My old Kentucky home
Most of you know that I was born and raised in Owensboro, Ky. Most
people also know that I am a diehard Kentucky Wildcats fan,
particularly when it comes to basketball. Boy, do we have a great
team this year with a great coach. We got the best freshman in the
country and what an incredible turnaround for that program. This
team looks to be one of the best that Kentucky has ever had.
We know that basketball is probably the biggest sport in
Kentucky, but that could all change in a very short period of time.
We also know that Kentucky is famous for its horses, but the state
might soon become even more famous for its horsepower.
Most of you also know that I was heavily involved since the
beginning with the development, building and promotion of Kentucky
Speedway. It was a perfect site on roughly 1,200 acres for a
racetrack, and I was really excited about being a part of it from
the first shovel of dirt being turned. You had the interstate right
next to the track plus a community that was passionate about stock
car racing. Heck, if you flew over the track in a helicopter, you
would see the track is D-shaped and the garage is W-shaped. That
wasn’t by accident.
NASCAR was gracious enough to move both a Camping World
Series and Nationwide Series race there. So the track was off and
running. But let’s be clear here: There was never any guarantee of
a Cup race being awarded to Kentucky. In fact, talk like that was
discouraged. Sure, there was the possibility for associating with
another track owner and possible realignment of dates might bring a
That was encouraging, but unfortunately never materialized.
Now the difference between the Texas lawsuit and the Kentucky
lawsuit was as different as night and day. Texas was promised a
date. The date Texas got didn’t come from NASCAR. It came after
owner Bruton Smith, along with New Hampshire track owner Bob Bahre,
bought the North Wilkesboro track. They each took one of those two
dates. So Bruton opened Texas on the old North Wilkesboro date.
But Bruton never got the date he was promised from NASCAR,
and that led to a lawsuit in which Bruton prevailed. Now Kentucky,
on the other hand, was never promised anything. While assured there
might be a possibility of a date dependent on a lot of factors,
Kentucky was clearly told not to get its hopes up.
I always was of the belief that “If you build it, they will
come.” That track lacked for nothing. When it was planned out and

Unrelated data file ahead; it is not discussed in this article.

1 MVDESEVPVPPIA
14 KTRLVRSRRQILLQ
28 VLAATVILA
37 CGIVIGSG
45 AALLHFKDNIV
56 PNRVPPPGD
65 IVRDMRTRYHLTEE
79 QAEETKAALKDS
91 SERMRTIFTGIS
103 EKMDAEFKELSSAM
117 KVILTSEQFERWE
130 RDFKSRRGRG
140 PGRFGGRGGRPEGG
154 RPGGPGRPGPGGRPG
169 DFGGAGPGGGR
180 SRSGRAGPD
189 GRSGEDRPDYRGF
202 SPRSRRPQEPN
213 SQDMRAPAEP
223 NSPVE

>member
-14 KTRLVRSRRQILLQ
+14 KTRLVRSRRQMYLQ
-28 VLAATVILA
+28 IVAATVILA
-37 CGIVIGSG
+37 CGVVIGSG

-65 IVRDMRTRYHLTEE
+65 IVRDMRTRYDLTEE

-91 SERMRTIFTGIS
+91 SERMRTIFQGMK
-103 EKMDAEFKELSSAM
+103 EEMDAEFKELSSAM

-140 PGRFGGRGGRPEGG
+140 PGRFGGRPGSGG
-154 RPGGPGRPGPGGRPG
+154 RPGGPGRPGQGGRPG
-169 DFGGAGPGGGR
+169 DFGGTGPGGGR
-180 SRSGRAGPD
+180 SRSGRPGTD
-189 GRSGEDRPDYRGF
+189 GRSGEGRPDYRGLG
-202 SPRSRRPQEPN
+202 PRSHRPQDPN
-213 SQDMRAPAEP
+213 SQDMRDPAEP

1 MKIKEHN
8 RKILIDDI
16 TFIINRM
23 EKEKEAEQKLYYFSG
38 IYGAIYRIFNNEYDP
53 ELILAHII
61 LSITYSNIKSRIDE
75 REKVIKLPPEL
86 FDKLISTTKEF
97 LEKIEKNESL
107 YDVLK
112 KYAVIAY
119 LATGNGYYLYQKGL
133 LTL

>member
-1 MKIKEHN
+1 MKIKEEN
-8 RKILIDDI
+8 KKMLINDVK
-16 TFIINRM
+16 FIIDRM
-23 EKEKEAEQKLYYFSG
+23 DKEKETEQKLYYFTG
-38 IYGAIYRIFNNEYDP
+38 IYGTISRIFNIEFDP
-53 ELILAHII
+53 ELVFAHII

built, it was for NASCAR Sprint Cup racing. From parking to the
traffic flow to all the amenities, it was all with the thought of
Cup racing in the future. That was the plan from Day One.
The track has a lot of grip. If you ask the drivers, they
will tell you they love racing at Kentucky Speedway especially
because of the multiple grooves. The only issue that arose was the
track surface, but the owners didn’t hesitate to fix it any time
there was a problem. Now, it’s just so smooth and has a ton of
grip. That leads to a lot of exciting side-by-side racing.
The grandstands are primo. There are plenty of bathrooms,
which was a big complaint about tracks back in the day. The suites
are spectacular. There’s even an Outback Steakhouse restaurant in
the facility to provide catering for the suites. There’s even a
statue behind the backstretch by the souvenir store dedicated to
There’s simply nothing wrong with the track other than it
didn’t have a Cup date.
Unfortunately, time continued to pass, and despite the
tremendous turnouts by fans at the Nationwide, Truck series and
even IRL events, it became clear a Cup race was not on the horizon.
That became very discouraging after a while.
I was put in a very bad situation when the owners of Kentucky
Speedway sued NASCAR over the process of how dates are given to
racetracks. It just seems to me that nothing good ever comes from
lawsuits. When I learned the track could be bought, I was able to
get in touch with Bruton Smith and he went to Kentucky Speedway and
made a deal to buy it.
Bruton’s plan was to have a race there in 2010, but the track
owners refused to drop their lawsuit against NASCAR. A three-judge
federal appeals court panel rejected the claims by the track owners
last Friday. They said the owners failed to prove NASCAR and
International Speedway Corporation worked together to keep Kentucky
from being added to the Sprint Cup schedule. So I think this is
finally the end.
Hopefully it is, because then Bruton could move a race there
in 2011. When that happens, I just have to say it will be another
Red Letter day in DW’s life. All I ever wanted for that area of
northern Kentucky and southern Ohio was a great facility that the
community could be proud of and the jobs it would create.
Everything is in place to have one of the finest facilities
in the country with some of the most passionate NASCAR fans you
will ever see. I can’t wait to see the green flag fall for the very
first NASCAR Sprint Cup race at my old Kentucky home, which in this
case is Kentucky Speedway.